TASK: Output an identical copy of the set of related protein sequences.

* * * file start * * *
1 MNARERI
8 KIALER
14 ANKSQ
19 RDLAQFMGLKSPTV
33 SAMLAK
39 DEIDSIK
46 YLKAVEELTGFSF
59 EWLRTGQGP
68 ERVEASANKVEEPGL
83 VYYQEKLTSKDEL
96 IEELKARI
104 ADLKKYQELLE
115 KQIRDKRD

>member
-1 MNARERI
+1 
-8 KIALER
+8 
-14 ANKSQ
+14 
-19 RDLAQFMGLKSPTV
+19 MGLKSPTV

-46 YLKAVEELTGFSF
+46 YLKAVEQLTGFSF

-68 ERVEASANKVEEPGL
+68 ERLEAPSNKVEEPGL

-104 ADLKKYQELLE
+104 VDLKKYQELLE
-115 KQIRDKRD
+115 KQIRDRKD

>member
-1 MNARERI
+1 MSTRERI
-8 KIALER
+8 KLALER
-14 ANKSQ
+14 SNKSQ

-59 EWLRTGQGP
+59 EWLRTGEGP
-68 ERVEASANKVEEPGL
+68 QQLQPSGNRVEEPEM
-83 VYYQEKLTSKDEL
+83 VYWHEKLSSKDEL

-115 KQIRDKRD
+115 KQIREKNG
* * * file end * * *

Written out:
1 MNARERI
8 KIALER
14 ANKSQ
19 RDLAQFMGLKSPTV
33 SAMLAK
39 DEIDSIK
46 YLKAVEELTGFSF
59 EWLRTGQGP
68 ERVEASANKVEEPGL
83 VYYQEKLTSKDEL
96 IEELKARI
104 ADLKKYQELLE
115 KQIRDKRD

>member
-1 MNARERI
+1 
-8 KIALER
+8 
-14 ANKSQ
+14 
-19 RDLAQFMGLKSPTV
+19 MGLKSPTV

-46 YLKAVEELTGFSF
+46 YLKAVEQLTGFSF

-68 ERVEASANKVEEPGL
+68 ERLEAPSNKVEEPGL

-104 ADLKKYQELLE
+104 VDLKKYQELLE
-115 KQIRDKRD
+115 KQIRDRKD

>member
-1 MNARERI
+1 MSTRERI
-8 KIALER
+8 KLALER
-14 ANKSQ
+14 SNKSQ

-59 EWLRTGQGP
+59 EWLRTGEGP
-68 ERVEASANKVEEPGL
+68 QQLQPSGNRVEEPEM
-83 VYYQEKLTSKDEL
+83 VYWHEKLSSKDEL

-115 KQIRDKRD
+115 KQIREKNG